You can see the effect outsourcing had on throughout the Lexis Advance product.
The Lexis case summaries of recent vintage are useless. Copy-with-cite is unpredictable
(Did it include the page number? Did it add extra text between the parentheses?).
Shepard’s signals are now misleading most of the time. Fastcase is now better
than Lexis for accurate citation checking. So how did all this happen?
The management at LexisNexis is dominated by MBAs who would be just as proficient
at creating feminine hygiene products as they are at creating legal research
products. Instead of putting the priority on doing what is best for the customer—
building better products to attract more customers—the focus is cutting costs.
Withno one at the top leading with customer focus, those at the bottom wander rudderless. The people who, for example, produce content have no idea how what they do
affects the products. It makes no difference to them if a case caption reads “Railway
Labor Executives’ Ass’n v. National Mediation Bd.” instead of “Ry. Labor Executives’ Ass’n v. Nat’l Mediation Bd.” Elsewhere, it makes no difference whether Lexis for MicrosoftOffice takes 4 minutes to scan a 30 page brief for citations.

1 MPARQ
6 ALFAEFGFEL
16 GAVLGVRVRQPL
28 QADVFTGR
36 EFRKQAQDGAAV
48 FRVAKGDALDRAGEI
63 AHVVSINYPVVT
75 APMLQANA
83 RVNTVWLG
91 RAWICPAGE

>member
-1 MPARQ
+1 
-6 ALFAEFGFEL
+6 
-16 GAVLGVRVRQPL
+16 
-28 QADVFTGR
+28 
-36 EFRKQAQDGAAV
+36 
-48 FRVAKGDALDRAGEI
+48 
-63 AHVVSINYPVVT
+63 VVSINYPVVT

That is why revenue at LexisNexis is dropping faster than ________________.
So what’s next? “Is this the end for Lexis?”, as one law student asks?
I suspect Reed-Elsevier (RELX or whatever MBA school teaches they should be
called), is already looking at selling LexisNexis. They clearly have figured out by now
that the investment in Lexis Advance/New Lexis Platform was squandered. They
could not possibly be blind to the frequent scatological references made by law students
(e.g., “Lexis Advance is pure f)%@ing s$#&.”).
I recently heard the amount of money invested in that irrecoverable disaster was
$700,000,000. The Reed-Elsevier management is between a rock and a hard place.
There is no way Reed-Elsevier’s investors would allow spending a similar amount to
do the necessary thing and start over from scratch.
Plus, if Reed-Elsevier gave the current LexisNexis establishment another $700,000,000, that would be squandered as well—the institutional ability to develop software and products has been drained by parent company over two decades through short-term management. LexisNexis simply does not have people who can develop concepts for legal research products and it has no capability whatsoever to implement them. Sell is the only out for Reed- Elsevier—and the quicker the better. Each 10% revenue drop will make the LexisNexis price go down (Inside LexisNexis, they are just treading water. Just survive to
The question then is “To whom?” It has to be someone who has enough cash to
not only buy LexisNexis but also to completely rebuild the company and internal systemsfrom scratch.